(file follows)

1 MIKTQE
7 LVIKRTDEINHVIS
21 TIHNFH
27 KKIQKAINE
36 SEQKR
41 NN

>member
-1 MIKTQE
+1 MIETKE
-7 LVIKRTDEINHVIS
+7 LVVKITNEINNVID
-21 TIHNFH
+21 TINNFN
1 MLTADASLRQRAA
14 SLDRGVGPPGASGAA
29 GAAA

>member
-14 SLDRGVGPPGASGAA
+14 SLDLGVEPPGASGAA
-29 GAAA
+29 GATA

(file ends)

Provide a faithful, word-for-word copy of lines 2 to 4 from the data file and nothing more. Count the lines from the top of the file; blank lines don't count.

7 LVIKRTDEINHVIS
21 TIHNFH
27 KKIQKAINE